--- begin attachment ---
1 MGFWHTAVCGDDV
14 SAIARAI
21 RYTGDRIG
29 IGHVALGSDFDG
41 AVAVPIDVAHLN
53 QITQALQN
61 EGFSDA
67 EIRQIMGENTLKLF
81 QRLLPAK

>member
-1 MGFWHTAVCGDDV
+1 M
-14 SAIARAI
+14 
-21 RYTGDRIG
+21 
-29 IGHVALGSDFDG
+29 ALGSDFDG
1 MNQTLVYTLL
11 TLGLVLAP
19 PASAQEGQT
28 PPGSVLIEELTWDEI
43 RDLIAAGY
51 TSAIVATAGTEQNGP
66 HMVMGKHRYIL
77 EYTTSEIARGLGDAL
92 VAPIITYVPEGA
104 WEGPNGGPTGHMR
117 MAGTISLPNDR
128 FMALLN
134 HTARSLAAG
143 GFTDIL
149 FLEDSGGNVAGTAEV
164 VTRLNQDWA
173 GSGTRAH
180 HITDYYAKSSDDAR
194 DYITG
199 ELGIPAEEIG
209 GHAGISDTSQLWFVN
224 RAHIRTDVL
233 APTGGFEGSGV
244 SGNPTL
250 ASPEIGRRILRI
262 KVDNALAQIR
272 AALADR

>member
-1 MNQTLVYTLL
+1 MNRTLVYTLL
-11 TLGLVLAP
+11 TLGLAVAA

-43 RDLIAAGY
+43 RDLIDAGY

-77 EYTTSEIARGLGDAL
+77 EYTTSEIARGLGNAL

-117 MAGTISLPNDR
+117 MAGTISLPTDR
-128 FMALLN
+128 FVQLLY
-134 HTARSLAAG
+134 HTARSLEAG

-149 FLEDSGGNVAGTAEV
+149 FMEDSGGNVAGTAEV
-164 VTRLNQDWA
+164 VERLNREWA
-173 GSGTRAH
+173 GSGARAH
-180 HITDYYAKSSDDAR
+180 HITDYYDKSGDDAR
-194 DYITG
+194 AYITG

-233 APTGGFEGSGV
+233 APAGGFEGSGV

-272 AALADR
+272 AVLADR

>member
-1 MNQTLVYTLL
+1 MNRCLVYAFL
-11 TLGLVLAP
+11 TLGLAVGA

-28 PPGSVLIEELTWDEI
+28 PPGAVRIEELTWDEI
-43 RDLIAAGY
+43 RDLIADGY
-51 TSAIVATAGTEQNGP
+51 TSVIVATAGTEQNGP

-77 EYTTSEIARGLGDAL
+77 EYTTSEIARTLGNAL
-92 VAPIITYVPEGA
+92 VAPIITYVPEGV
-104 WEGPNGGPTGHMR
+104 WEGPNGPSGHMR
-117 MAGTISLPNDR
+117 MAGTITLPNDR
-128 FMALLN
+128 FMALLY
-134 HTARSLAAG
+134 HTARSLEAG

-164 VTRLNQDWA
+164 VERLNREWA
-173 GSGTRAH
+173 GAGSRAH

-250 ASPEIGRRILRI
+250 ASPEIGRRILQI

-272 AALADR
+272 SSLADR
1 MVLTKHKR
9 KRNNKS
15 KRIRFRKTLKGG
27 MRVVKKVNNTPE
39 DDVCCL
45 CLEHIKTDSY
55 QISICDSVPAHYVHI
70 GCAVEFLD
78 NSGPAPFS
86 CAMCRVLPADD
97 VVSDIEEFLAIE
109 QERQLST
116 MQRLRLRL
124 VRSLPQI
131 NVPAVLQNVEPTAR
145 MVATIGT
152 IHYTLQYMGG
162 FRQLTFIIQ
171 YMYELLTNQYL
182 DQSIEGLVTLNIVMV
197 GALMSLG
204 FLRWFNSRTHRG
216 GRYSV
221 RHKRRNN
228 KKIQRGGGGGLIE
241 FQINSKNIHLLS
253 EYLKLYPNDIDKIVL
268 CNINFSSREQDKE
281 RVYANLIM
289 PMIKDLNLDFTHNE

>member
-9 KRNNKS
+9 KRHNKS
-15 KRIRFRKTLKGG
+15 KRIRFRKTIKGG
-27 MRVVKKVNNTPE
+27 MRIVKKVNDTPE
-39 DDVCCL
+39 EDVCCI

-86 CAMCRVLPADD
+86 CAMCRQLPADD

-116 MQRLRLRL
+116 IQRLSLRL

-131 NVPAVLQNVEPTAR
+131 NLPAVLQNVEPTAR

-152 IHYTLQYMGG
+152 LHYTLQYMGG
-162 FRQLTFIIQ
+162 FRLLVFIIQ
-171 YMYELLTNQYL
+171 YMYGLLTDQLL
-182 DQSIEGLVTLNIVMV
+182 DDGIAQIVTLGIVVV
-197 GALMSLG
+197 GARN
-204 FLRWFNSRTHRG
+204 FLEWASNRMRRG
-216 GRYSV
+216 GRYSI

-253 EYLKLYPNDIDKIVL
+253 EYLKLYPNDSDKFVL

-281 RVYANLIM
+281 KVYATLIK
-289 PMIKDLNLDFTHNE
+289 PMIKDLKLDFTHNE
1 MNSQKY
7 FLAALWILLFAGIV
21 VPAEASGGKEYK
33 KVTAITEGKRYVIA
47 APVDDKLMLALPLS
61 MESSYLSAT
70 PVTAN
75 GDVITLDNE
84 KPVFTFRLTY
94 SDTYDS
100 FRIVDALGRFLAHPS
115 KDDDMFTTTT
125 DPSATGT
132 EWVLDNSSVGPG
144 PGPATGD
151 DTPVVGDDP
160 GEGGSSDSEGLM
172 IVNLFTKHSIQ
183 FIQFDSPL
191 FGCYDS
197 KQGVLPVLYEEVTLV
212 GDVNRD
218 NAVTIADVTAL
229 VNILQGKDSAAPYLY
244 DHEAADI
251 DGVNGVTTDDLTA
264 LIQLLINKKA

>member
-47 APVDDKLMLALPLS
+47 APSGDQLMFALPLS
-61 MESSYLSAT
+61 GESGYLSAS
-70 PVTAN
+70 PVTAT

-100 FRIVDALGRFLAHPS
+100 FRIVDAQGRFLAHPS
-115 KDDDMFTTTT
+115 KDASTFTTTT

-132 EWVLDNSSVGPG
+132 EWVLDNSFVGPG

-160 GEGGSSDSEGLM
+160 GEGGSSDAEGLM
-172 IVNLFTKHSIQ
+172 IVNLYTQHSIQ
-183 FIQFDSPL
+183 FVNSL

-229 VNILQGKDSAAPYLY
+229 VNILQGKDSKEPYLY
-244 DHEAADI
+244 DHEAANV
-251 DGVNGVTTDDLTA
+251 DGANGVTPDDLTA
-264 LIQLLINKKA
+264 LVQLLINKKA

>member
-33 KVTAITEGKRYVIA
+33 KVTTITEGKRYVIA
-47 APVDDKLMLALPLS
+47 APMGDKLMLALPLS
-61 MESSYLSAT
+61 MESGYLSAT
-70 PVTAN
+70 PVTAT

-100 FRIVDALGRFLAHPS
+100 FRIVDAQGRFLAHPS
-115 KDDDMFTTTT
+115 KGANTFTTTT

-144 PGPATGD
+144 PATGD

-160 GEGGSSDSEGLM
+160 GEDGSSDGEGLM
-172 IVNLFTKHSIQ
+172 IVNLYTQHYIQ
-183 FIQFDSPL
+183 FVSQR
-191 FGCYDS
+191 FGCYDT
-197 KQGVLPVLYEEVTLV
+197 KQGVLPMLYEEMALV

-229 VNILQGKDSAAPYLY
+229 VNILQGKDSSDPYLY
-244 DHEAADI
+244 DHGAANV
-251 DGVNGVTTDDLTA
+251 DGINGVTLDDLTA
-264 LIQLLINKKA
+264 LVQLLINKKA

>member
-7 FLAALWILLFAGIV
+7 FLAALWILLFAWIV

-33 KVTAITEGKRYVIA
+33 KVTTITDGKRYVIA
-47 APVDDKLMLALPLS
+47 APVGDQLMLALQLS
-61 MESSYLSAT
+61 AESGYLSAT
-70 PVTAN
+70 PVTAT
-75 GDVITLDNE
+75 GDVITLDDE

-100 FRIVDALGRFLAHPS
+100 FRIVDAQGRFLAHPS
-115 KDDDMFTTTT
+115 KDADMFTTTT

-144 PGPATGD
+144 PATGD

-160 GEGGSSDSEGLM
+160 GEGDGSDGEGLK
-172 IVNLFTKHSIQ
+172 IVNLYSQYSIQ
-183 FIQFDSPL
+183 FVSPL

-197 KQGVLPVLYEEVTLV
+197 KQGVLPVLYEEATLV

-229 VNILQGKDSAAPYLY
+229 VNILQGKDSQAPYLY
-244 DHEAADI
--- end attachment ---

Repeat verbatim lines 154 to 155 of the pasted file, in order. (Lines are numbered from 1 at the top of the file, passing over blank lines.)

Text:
+162 FRLLVFIIQ
-171 YMYELLTNQYL